photo Jason Gibbs/Cornell University
The bees of the world may be in danger of disappearing, but New York City now has its very own. Officially named “Lasioglossum gotham,” a new bee species has been discovered in the Brooklyn Botanic Garden! The Brooklyn bee, which has been buzzing beneath our noses for who knows how long, is just one of four new species discovered in the New York region — a very good sign considering the rampant honeybee decline.
Lasioglossum gotham, adorably named for Gotham City, but without a nickname yet (Brooklyn Bee does have a nice ring to it) was found in 2009 by the American Museum of Natural History’s John Ascher. The bee went somewhat unnoticed for years, being confused with other species, especially because of its tiny size- comparable to a grain of rice. The tiny insects live in nests in the ground, like other species. But with new DNA bar coding and digital identification techniques, Ascher was able to research the bee and found it to be unnamed.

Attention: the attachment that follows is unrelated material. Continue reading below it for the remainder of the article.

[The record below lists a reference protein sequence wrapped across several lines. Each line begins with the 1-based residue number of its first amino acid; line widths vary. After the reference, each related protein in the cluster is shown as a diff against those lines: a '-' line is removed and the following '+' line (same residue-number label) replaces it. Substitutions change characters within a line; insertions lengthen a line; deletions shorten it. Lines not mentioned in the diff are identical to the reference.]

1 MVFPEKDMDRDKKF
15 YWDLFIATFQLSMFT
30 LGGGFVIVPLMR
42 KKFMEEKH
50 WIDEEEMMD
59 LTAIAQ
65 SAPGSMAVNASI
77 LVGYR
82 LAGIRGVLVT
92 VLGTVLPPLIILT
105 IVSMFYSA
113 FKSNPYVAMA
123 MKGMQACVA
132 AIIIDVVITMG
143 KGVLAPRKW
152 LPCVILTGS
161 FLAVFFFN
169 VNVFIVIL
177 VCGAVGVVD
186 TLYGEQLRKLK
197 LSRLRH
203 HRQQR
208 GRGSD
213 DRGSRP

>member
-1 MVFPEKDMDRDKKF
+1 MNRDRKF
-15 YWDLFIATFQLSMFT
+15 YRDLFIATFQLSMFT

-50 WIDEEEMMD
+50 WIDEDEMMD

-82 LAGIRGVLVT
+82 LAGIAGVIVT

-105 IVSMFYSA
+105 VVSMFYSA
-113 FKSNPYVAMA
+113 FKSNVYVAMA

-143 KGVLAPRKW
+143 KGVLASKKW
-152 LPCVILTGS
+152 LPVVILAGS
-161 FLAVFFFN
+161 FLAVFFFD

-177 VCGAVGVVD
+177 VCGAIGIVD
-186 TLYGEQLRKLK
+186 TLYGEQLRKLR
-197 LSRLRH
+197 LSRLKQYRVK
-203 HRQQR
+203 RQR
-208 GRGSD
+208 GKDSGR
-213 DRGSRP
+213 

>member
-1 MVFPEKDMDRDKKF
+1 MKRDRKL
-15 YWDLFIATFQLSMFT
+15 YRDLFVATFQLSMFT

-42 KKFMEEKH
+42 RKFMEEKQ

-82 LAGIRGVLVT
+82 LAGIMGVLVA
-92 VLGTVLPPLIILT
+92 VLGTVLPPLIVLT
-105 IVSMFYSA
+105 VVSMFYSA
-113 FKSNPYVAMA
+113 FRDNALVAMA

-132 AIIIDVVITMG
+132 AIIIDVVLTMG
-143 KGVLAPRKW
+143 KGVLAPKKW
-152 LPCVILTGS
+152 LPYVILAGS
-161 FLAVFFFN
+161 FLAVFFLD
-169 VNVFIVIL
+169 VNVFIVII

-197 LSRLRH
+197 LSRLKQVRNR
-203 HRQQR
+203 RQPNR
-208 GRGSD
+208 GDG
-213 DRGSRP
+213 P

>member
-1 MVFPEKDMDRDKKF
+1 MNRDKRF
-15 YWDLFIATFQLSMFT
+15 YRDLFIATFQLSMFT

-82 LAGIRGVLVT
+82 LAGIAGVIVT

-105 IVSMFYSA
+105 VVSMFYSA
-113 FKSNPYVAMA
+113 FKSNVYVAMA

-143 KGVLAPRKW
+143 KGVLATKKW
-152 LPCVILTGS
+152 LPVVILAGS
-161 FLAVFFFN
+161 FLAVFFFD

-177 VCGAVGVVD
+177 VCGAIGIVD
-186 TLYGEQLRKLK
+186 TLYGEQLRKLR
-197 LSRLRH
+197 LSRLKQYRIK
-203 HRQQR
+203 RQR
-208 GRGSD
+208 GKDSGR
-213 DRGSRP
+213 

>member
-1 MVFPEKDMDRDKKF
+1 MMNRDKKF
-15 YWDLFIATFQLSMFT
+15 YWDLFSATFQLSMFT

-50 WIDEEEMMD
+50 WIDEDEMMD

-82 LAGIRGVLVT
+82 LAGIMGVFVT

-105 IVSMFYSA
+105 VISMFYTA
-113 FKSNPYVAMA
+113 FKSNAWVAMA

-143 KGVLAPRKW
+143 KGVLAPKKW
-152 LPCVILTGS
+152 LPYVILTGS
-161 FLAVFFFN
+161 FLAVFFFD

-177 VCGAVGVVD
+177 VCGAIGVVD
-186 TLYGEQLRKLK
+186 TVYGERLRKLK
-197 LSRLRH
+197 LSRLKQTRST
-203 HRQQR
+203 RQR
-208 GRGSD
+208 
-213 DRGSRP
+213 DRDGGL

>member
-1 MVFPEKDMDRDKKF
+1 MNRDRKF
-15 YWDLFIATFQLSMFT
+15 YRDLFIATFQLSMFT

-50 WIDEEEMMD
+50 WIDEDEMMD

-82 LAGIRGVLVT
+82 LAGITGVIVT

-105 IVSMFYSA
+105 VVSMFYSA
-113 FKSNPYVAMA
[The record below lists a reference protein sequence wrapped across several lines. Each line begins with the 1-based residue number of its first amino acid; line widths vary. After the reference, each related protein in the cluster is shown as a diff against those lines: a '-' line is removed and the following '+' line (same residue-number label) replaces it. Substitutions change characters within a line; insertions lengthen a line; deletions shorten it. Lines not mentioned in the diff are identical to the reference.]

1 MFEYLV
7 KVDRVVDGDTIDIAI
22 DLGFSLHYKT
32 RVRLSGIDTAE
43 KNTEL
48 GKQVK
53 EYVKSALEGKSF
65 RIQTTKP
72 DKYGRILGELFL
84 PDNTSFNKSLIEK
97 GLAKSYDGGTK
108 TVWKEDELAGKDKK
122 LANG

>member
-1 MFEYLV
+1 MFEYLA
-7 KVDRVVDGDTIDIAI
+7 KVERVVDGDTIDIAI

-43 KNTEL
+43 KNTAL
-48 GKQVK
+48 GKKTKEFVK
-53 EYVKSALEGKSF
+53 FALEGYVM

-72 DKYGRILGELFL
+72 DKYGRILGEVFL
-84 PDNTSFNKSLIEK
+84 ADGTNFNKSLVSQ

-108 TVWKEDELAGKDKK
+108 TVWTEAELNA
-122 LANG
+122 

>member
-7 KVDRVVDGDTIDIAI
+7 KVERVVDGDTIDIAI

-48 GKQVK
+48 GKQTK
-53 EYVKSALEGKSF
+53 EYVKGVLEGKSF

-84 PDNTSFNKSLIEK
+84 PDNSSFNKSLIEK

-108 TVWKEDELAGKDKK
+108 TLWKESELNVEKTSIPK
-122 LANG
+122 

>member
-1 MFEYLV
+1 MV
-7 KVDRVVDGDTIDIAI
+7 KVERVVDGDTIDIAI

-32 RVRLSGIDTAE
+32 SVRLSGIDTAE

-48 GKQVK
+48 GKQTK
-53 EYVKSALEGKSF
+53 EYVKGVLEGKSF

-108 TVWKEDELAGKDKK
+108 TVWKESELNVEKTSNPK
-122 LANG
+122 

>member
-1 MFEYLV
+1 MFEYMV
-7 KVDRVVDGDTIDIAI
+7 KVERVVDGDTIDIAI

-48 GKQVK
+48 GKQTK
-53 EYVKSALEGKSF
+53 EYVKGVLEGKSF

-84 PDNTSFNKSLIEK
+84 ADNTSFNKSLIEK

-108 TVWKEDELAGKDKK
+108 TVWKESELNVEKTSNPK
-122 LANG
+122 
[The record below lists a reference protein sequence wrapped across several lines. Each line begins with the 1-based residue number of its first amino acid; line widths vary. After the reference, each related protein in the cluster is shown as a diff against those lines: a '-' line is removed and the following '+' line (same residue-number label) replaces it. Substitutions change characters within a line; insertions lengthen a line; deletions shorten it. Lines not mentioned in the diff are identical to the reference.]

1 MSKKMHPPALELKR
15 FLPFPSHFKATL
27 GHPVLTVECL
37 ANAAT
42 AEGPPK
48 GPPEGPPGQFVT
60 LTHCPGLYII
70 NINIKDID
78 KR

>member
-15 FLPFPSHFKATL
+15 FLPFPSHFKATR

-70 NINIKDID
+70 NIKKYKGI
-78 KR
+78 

The other “new” bees were found nearby in Westchester, Suffolk, and Nassau Counties. Lasioglossum gotham is the first New York City bee to be discovered since 1903, its predecessor, Lasioglossum katherinae, can still be found in the area. Despite being a large metropolis, New York’s lush parks, nature reserves and Jamaica Bay are home to 200 species of city bees.
The discovery of the four new bees is important and promising news, considering the recent decline in honey bees. Each week, Dr. Ascher continues to roam Prospect Park, collecting bees and looking for new species.